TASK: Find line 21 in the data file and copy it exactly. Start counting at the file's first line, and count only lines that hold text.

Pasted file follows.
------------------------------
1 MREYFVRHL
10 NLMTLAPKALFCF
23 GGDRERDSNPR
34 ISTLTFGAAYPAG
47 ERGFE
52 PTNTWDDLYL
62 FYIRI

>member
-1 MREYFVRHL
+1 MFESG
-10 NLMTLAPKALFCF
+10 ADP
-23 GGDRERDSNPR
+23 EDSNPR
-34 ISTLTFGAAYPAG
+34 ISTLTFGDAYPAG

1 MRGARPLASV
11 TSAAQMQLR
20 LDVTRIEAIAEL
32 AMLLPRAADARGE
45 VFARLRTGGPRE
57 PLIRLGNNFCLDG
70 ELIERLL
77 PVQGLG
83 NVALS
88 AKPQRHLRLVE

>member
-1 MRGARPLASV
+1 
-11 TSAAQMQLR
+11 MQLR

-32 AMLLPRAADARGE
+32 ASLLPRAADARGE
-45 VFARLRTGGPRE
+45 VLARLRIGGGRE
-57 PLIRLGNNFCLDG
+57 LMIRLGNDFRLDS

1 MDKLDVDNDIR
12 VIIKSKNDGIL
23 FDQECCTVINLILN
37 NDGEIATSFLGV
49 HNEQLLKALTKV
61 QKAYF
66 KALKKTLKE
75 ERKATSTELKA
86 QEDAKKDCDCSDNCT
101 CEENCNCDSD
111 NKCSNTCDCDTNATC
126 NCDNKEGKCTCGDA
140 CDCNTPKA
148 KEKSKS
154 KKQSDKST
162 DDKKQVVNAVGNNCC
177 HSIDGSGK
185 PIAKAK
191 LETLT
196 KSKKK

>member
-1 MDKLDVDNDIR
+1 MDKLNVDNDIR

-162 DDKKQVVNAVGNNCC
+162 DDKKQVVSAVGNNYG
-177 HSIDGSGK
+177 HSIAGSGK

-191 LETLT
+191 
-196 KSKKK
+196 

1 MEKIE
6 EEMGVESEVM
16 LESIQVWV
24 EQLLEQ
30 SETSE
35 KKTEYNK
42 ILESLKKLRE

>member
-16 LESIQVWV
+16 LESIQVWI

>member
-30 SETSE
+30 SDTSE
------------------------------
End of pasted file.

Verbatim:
45 VFARLRTGGPRE